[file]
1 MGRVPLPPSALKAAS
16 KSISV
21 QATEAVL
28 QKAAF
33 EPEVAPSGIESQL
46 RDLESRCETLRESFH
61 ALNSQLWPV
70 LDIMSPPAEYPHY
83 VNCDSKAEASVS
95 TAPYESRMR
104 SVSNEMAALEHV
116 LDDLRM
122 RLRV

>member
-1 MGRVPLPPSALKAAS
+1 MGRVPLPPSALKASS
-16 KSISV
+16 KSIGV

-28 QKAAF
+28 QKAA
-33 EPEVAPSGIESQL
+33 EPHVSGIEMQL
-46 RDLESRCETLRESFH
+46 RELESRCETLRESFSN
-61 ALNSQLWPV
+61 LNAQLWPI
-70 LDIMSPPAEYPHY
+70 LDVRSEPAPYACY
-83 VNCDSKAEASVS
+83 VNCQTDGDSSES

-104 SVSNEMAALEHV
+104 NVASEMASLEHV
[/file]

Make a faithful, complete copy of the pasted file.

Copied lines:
1 MGRVPLPPSALKAAS
16 KSISV
21 QATEAVL
28 QKAAF
33 EPEVAPSGIESQL
46 RDLESRCETLRESFH
61 ALNSQLWPV
70 LDIMSPPAEYPHY
83 VNCDSKAEASVS
95 TAPYESRMR
104 SVSNEMAALEHV
116 LDDLRM
122 RLRV

>member
-1 MGRVPLPPSALKAAS
+1 MGRVPLPPSALKASS
-16 KSISV
+16 KSIGV

-28 QKAAF
+28 QKAA
-33 EPEVAPSGIESQL
+33 EPHVSGIEMQL
-46 RDLESRCETLRESFH
+46 RELESRCETLRESFSN
-61 ALNSQLWPV
+61 LNAQLWPI
-70 LDIMSPPAEYPHY
+70 LDVRSEPAPYACY
-83 VNCDSKAEASVS
+83 VNCQTDGDSSES

-104 SVSNEMAALEHV
+104 NVASEMASLEHV